Similarly, prior to the Termination Regulations coming into effect, a monitor (being a licenced insolvency practitioner) of a moratorium was permitted to qualify his/her statement that, in their view, it is likely that a moratorium for the relevant company would result in the rescue of the company as a going concern, to the effect that a rescue would be the result if it were not for the worsening of the financial position of the company for reasons relating to COVID-19. Pursuant to the Termination Regulations, from 1 October 2020 this qualification is no longer available in relation to new moratoriums or extensions of existing moratoriums, and the monitor would need to be confident that the moratorium would result in the rescue of the company as a going concern regardless of the impact of COVID-19.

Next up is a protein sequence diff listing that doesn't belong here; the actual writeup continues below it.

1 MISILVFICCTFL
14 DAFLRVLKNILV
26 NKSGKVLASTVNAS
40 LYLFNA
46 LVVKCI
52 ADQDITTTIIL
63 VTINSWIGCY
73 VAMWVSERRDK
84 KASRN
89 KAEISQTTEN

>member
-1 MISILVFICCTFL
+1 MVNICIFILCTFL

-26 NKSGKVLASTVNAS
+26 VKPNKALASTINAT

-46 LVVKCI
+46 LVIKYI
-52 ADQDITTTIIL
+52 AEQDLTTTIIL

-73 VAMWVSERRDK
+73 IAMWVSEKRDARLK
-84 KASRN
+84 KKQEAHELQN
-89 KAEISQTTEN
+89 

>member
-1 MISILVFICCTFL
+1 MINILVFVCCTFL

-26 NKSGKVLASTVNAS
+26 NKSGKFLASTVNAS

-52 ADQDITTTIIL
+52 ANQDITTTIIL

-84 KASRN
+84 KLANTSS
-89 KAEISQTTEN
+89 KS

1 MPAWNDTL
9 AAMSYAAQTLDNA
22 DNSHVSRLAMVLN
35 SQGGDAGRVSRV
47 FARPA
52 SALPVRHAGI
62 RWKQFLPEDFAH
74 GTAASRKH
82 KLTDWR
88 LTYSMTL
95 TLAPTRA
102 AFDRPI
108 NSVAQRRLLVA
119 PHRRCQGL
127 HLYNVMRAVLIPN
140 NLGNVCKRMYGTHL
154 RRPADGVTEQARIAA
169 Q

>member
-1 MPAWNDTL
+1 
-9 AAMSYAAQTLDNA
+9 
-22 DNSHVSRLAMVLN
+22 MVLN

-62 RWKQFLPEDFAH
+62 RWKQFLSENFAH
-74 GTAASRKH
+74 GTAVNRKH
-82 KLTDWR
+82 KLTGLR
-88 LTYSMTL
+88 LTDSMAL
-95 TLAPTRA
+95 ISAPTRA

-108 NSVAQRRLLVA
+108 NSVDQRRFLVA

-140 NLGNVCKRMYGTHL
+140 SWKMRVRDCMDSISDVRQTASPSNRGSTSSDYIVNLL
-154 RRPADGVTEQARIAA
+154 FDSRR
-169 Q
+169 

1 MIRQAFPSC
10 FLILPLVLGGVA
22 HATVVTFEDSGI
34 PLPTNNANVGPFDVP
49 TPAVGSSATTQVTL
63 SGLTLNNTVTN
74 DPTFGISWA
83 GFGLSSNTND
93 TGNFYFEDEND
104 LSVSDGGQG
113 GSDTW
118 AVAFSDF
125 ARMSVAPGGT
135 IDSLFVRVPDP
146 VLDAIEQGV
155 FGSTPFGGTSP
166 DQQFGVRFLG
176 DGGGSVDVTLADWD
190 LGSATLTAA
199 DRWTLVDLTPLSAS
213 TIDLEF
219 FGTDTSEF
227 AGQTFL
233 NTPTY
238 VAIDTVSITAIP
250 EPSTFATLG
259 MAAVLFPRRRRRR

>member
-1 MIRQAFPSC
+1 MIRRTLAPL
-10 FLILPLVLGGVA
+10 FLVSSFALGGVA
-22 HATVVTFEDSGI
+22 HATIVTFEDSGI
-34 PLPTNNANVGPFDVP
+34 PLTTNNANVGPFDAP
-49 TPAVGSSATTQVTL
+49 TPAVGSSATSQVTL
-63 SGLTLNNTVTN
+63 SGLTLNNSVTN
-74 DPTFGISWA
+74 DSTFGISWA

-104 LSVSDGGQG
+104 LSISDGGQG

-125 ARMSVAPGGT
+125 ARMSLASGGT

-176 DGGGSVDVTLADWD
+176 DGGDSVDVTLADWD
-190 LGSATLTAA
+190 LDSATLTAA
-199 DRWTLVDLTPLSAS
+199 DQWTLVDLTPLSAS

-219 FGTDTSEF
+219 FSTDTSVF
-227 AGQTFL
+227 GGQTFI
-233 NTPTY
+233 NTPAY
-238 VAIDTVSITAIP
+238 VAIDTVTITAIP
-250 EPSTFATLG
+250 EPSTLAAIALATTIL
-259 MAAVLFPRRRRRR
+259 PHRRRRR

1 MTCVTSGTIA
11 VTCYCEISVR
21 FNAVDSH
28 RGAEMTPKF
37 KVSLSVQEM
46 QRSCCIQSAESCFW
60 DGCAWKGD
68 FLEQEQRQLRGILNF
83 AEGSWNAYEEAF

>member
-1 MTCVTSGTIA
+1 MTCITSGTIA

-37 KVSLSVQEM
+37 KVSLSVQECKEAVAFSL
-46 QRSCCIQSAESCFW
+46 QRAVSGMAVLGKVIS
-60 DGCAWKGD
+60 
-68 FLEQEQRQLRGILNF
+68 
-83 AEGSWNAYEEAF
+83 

The rationale behind the termination of the relaxation with regard to directors’ liabilities for ‘wrongful trading’ and the termination of the softer requirement with regard to the entry into of the new moratorium process may be to ensure that, whilst the UK government separately provides material financial relief (for example, through the employee furlough scheme), the impact of COVID-19 cannot be discounted from forward planning. The discontinuation of those relaxations increases the pressure on businesses which may be pushed over the edge by COVID-19 to address that consequence now. If they do not, directors may face increased risk of ‘wrongful trading’ liability. Additionally, the longevity of those businesses will not be able to be preserved through the invocation of the new moratorium. Rather, for directors to obtain that protection and/or for companies to invoke the new moratorium there should be a reasonable likelihood that the business will, notwithstanding any effect COVID-19 may have had or may have, survive.